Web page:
Re: Starting to talk
Mathieu Roy wrote:
>Free, in think that everybody agree, but under which definition of
>freedom? Does the DFSG definition of freedom that applies to program
>(nobody question that) help us to draw the line at the correct place
>also for documentation?
Many people, including the author of the DFSG, have stated that they
believe that the DFSG was intended to apply to documentation as well.
The number of people arguing that documentation should not fall under
the standards of freedom set out by the DFSG has been quite small, and
none of these people have yet produced a useful set of freedoms that
should apply to documentation (with the exception of RMS, I guess)
>In other terms, do we consider the fact that we cannot modify a
>political essay in a documentation so harmful that we would prefer
>stopping delivering this documentation?
>From the lack of calls for an ammendment to the constitution, it would
appear that we do.
>I think personally that it is harmful to do so and harmless to let
>that essays where they are, since they do not interfere with the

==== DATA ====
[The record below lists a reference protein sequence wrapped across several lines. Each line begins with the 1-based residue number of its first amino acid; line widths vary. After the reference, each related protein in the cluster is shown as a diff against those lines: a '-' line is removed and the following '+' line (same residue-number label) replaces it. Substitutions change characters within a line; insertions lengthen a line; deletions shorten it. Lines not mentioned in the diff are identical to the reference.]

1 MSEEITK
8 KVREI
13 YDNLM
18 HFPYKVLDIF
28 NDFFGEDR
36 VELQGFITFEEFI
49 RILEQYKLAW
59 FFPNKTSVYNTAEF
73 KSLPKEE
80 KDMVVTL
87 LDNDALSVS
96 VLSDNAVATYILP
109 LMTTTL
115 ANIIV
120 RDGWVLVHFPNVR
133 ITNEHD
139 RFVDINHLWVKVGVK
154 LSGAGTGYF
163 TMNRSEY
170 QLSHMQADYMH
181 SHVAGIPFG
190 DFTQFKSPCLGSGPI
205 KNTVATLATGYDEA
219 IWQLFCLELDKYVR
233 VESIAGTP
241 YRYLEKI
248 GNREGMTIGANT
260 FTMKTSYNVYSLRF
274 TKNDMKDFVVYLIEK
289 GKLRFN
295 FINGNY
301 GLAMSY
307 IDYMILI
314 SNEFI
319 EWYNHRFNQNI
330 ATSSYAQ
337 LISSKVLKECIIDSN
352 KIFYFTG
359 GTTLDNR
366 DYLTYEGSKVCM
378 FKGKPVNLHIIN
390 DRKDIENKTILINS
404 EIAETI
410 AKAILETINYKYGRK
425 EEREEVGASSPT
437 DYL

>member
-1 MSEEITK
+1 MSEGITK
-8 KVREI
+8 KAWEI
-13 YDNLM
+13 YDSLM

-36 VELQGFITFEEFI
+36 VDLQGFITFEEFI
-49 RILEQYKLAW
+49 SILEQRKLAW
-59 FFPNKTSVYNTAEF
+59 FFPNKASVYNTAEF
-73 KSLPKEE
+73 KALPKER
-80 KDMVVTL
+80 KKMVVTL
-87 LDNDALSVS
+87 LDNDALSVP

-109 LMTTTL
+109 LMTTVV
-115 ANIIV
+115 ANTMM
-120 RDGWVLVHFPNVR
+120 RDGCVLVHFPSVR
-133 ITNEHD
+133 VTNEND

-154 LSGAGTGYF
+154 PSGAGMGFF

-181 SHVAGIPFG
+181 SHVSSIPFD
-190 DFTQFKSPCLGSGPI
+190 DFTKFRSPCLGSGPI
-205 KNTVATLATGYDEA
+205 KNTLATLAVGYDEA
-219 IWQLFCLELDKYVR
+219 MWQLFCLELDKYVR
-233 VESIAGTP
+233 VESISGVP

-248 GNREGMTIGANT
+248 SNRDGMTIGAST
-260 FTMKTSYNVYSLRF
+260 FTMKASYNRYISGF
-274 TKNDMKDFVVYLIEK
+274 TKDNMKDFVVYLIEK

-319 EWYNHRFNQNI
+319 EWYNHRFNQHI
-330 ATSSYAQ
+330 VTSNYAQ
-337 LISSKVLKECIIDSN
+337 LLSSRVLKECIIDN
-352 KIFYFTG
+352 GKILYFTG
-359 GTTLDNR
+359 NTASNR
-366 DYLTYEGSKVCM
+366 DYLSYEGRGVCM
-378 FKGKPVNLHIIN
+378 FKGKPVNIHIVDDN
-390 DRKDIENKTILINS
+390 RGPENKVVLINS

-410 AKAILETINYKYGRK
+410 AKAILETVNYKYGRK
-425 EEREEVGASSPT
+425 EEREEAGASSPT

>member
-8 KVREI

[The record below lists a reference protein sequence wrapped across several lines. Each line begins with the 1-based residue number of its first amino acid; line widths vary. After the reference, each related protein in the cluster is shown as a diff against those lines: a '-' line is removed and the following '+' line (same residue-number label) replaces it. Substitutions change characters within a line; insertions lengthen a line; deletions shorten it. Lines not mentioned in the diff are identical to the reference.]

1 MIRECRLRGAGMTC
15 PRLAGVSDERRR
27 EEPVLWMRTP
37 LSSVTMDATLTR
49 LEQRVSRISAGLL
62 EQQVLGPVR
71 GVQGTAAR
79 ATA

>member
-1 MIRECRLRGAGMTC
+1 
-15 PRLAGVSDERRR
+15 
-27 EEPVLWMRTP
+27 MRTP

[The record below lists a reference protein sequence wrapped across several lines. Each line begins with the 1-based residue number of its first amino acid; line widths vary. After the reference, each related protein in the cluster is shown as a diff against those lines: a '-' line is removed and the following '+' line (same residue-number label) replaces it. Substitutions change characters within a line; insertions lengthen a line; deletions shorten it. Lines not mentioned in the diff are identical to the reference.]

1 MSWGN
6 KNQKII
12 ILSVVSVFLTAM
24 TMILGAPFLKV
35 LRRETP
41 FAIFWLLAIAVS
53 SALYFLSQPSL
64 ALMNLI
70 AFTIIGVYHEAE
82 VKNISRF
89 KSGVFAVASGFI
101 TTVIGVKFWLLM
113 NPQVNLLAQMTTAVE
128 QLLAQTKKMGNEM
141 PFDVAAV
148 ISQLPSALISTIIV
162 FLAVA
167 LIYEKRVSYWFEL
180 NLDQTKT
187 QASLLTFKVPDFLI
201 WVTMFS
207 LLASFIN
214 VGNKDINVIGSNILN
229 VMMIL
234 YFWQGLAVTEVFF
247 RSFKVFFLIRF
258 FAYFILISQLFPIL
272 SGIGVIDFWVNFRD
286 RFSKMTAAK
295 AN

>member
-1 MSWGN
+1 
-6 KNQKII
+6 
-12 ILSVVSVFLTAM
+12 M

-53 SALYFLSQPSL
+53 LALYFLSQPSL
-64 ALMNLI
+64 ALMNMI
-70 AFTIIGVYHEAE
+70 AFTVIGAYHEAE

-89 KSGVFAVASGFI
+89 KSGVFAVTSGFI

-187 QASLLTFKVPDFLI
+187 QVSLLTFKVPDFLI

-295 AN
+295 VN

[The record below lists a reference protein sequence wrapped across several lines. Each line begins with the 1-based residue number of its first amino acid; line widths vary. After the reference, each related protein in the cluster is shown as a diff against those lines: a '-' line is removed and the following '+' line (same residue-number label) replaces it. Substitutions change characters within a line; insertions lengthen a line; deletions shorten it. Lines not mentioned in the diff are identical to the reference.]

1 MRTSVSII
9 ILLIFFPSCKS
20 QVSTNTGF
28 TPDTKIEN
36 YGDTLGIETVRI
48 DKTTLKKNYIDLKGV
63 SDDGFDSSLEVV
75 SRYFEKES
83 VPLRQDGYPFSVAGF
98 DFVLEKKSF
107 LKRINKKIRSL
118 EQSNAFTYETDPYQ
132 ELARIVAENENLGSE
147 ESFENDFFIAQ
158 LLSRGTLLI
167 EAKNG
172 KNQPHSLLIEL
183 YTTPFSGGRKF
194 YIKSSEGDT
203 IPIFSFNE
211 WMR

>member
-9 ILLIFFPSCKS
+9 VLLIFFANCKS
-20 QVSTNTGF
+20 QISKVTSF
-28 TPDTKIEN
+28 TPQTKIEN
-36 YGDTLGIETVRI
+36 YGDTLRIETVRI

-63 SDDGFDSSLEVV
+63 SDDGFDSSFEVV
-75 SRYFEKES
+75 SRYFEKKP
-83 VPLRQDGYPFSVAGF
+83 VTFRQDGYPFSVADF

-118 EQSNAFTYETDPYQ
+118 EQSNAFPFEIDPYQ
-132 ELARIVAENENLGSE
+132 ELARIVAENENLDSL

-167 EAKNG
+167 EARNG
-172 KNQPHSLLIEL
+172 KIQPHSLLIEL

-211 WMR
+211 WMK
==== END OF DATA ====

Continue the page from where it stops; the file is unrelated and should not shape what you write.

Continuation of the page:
>program and documentation usability.
Indeed, that is your right.
>Apart from MJ Ray, which think that any document should follow the
>Free Software rules, software or not, nobody against the GFDLed text
>inclusion clearly stated his point of view.
I believe that documents distributed as part of a Free operating system
should follow the DFSG. This does not mean that I believe that non-Free
documentation is unacceptable, or that all books should be Free. It
means that I believe that the contents of a Free operating system should
all be held to the same standards of freedom. Nothing more, nothing
>People are complaining about this discussion being endless. But they
>just have to say what they are thinking good or bad for Debian in this
>case, not just what is their interpretation of a text. Right, in this
>case -project is maybe a more appropriate place, but it is here where
>the discussion started.
A discussion in -project is far more likely to be useful than one taking
place here. It's fairly clear in what debian-legal's general opinion is
- however, it's not debian-legal's job to decide the philosophical basis
of the contents of Debian.
The current situation is that the DFSG is intended to cover everything
within Debian, including documentation. It is the opinion of
debian-legal that the GFDL does not conform to the DFSG. Further
discussion of a "Should the DFSG apply to documentation" nature here is
pointless, as it is not within debian-legal's power to make that
Matthew Garrett | email@example.com